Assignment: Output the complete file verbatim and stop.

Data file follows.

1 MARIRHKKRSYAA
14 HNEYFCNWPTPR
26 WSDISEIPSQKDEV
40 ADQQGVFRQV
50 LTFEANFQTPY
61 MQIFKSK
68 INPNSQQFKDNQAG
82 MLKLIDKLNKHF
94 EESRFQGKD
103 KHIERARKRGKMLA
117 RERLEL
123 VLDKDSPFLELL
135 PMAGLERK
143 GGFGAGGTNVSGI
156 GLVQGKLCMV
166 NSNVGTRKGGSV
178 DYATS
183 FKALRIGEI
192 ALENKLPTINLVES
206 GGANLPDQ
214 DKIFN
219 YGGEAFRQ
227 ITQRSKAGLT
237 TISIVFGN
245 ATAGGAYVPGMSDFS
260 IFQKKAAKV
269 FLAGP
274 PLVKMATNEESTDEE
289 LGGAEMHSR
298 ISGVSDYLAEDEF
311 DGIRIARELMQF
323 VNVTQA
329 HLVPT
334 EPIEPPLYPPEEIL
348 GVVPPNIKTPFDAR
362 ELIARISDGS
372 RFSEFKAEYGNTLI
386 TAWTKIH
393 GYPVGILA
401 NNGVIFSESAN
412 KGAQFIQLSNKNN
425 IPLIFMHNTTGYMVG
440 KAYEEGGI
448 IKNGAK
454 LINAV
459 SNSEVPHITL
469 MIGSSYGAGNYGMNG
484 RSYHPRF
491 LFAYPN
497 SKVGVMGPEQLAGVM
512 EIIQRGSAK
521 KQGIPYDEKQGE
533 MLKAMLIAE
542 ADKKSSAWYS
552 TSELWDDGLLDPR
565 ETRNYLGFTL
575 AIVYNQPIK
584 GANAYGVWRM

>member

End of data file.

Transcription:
1 MARIRHKKRSYAA
14 HNEYFCNWPTPR
26 WSDISEIPSQKDEV
40 ADQQGVFRQV
50 LTFEANFQTPY
61 MQIFKSK
68 INPNSQQFKDNQAG
82 MLKLIDKLNKHF
94 EESRFQGKD
103 KHIERARKRGKMLA
117 RERLEL
123 VLDKDSPFLELL
135 PMAGLERK
143 GGFGAGGTNVSGI
156 GLVQGKLCMV
166 NSNVGTRKGGSV
178 DYATS
183 FKALRIGEI
192 ALENKLPTINLVES
206 GGANLPDQ
214 DKIFN
219 YGGEAFRQ
227 ITQRSKAGLT
237 TISIVFGN
245 ATAGGAYVPGMSDFS
260 IFQKKAAKV
269 FLAGP
274 PLVKMATNEESTDEE
289 LGGAEMHSR
298 ISGVSDYLAEDEF
311 DGIRIARELMQF
323 VNVTQA
329 HLVPT
334 EPIEPPLYPPEEIL
348 GVVPPNIKTPFDAR
362 ELIARISDGS
372 RFSEFKAEYGNTLI
386 TAWTKIH
393 GYPVGILA
401 NNGVIFSESAN
412 KGAQFIQLSNKNN
425 IPLIFMHNTTGYMVG
440 KAYEEGGI
448 IKNGAK
454 LINAV
459 SNSEVPHITL
469 MIGSSYGAGNYGMNG
484 RSYHPRF
491 LFAYPN
497 SKVGVMGPEQLAGVM
512 EIIQRGSAK
521 KQGIPYDEKQGE
533 MLKAMLIAE
542 ADKKSSAWYS
552 TSELWDDGLLDPR
565 ETRNYLGFTL
575 AIVYNQPIK
584 GANAYGVWRM

>member